In my last post, I stated that polymyalgia rheumatica (PMR) is a type of rheumatoid arthritis.
A couple of RheumaBlog’s readers gently questioned this assertion. Since the last thing I want to do is mislead anyone, I decided to dig into the subject more deeply. Is PMR a type of RA, as I asserted so blithely, backed by the Healthline article I linked to?
Well, um, no. It isn’t.
Here’s what I found out: PMR is a connective tissue disorder, an inflammatory condition that causes painful aching and stiffness in the muscles of the neck and shoulders, the lower back and the upper thighs. Sometimes the aching affects the hands and wrists. PMR can be chronic. It afflicts people aged 50 and older, a few more women than men.
According to Wikipedia, “The pain and stiffness [of PMR] result from the activity of inflammatory cells and proteins that are normally a part of the body’s disease-fighting immune system, and the inflammatory activity seems to be concentrated in tissues surrounding the affected joints.”
Polymyalgia rheumatica can come on quickly. While the pain can be quite intense and disabling, like RA it tends to be worst in the morning and often lessens as the day progresses. Periods of inactivity, such as sitting for more than 20-30 minutes, can aggravate it.
PMR is often associated with a kind of vasculitis (inflammation of the blood vessels) called giant cell arteritis. Some researchers believe PMR’s muscle pain might actually be referred pain from inflammation in the joints, ligaments and bursae of the shoulders and hips.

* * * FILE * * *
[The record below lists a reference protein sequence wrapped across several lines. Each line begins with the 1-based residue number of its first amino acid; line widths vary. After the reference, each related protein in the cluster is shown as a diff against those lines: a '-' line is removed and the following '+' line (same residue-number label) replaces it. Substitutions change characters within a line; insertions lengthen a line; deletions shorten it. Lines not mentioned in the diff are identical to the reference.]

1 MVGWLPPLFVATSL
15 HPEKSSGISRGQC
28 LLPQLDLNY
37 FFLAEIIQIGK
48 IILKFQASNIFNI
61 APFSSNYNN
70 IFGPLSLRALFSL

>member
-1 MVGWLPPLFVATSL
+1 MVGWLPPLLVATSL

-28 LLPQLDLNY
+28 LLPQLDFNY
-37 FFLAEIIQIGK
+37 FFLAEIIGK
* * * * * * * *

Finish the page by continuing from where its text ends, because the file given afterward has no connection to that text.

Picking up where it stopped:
The American College of Rheumatology’s information sheet on PMR states that non-steroidal anti-inflammatory drugs (NSAIDs) such as ibuprofen and naproxen “are not effective” in treating PMR. Instead, low-dose corticosteroids, such as prednisone, are generally prescribed. Because PMR can be chronic, patients sometimes need to stay on corticosteroids to keep the condition under control.
The information I found seems pretty clear: polymyalgia rheumatica is not a type of rheumatoid arthritis. But just to make sure, I emailed Dr. Irwin Lim, a rheumatologist and the director of BJC Health in Sydney, Australia. He writes an excellent blog for BJC that’s chock full of information about RA and other autoimmune diseases.
I asked Dr. Lim if polymyalgia rheumatica is a “type” of RA. His response (thanks, Dr. Lim!):
Polymyalgia Rheumatica is a different disease. It is not a type of rheumatoid arthritis.
PMR is related to a vasculitis called Giant Cell Arteritis. It is a steroid-responsive condition and sometimes DMARDs like Methotrexate are used to reduce the reliance on steroid.
However, rheumatoid arthritis can sometimes mimic PMR. In fact, all connective tissue diseases, if they cause large joint involvement limited to shoulder and pelvic girdle, may look like PMR. So it’s something Rheumatologists are aware of when treating PMR and I routinely measure rheumatoid serology.
However, true PMR is different from RA with a polymyalgic-type onset (i.e. mimicking PMR).
Read the American College of Rheumatology’s info sheet on PMR.
My apologies for publishing erroneous information about polymyalgia rheumatica—and thanks to RheumaBlog’s readers who caught the mistake.